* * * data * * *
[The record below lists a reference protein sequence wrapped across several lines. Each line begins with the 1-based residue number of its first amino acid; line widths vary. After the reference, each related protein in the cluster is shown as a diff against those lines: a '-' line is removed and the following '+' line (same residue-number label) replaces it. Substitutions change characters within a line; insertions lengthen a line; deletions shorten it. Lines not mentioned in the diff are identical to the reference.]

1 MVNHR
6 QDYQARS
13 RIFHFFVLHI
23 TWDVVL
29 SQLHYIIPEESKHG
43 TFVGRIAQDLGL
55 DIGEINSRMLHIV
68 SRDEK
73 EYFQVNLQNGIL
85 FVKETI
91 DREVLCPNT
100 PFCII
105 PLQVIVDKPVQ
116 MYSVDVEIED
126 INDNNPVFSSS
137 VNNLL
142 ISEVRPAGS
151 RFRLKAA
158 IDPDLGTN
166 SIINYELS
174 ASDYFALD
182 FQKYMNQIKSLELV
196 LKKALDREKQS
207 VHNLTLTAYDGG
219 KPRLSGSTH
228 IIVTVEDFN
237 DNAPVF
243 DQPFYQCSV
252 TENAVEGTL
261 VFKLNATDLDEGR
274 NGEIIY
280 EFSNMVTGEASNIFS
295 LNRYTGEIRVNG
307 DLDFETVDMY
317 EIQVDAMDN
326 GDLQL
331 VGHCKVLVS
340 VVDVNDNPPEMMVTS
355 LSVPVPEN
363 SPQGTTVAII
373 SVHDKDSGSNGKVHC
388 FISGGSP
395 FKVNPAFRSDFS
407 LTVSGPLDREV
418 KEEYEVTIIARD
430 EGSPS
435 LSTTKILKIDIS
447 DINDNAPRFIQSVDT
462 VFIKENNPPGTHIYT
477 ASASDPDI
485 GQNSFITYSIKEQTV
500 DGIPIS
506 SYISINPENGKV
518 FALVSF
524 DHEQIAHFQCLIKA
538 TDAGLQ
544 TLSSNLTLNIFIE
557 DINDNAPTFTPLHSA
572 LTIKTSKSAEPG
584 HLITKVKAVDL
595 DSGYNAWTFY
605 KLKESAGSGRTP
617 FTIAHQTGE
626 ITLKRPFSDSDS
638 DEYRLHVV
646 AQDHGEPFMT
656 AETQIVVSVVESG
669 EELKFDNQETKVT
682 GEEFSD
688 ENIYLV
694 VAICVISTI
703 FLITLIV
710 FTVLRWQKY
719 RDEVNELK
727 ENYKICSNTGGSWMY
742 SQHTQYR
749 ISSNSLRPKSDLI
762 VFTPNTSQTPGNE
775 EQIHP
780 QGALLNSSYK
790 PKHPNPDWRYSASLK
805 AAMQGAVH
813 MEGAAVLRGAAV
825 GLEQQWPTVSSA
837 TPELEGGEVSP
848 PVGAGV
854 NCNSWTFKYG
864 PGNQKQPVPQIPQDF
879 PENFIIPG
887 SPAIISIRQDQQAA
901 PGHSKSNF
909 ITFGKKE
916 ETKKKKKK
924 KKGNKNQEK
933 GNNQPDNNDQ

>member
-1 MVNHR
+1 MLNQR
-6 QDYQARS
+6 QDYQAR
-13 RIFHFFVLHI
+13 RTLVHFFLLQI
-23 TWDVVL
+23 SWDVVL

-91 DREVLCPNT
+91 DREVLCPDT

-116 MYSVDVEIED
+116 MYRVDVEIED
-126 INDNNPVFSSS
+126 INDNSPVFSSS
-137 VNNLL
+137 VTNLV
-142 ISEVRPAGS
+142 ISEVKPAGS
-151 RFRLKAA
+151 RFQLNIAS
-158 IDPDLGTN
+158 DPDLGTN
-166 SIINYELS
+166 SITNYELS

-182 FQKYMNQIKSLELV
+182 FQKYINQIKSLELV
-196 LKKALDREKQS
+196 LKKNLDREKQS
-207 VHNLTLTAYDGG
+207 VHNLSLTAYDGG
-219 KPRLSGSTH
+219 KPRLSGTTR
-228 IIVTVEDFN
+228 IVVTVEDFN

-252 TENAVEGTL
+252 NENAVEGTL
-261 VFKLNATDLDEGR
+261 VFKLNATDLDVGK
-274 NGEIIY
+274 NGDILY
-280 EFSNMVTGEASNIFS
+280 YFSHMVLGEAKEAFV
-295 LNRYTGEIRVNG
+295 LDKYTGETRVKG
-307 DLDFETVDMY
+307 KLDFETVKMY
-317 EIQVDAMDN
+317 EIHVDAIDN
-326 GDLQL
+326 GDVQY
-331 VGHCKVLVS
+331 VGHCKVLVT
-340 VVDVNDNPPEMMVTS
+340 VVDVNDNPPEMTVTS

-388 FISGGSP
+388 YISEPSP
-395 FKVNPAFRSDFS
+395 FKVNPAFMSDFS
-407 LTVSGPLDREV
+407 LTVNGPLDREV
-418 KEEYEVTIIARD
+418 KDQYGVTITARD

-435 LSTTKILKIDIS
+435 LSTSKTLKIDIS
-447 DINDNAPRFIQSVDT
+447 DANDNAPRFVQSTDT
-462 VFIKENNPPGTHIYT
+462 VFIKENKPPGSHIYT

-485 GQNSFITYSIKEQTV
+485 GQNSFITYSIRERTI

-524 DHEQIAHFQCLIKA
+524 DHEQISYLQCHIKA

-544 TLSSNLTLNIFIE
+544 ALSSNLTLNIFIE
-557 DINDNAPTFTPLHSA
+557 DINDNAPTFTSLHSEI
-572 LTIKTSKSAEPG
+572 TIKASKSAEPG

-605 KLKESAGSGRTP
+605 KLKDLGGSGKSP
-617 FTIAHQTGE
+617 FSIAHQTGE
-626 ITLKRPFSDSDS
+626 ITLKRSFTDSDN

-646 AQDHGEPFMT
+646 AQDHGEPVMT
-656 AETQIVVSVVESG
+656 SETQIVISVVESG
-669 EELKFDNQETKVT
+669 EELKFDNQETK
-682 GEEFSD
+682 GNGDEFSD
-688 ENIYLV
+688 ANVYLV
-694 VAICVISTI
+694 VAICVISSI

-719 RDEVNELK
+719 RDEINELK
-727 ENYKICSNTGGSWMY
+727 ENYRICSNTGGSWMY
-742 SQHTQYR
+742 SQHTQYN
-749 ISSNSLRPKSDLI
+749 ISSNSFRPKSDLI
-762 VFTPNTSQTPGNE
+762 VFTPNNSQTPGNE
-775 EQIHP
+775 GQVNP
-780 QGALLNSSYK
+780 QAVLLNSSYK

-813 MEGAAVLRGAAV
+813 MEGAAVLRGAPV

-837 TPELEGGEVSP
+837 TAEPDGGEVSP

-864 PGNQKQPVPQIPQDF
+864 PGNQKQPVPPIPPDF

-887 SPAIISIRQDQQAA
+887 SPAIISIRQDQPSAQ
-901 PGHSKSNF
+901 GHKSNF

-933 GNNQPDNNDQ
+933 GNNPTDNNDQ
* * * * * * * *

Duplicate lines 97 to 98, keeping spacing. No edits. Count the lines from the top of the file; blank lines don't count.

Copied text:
>member
-1 MVNHR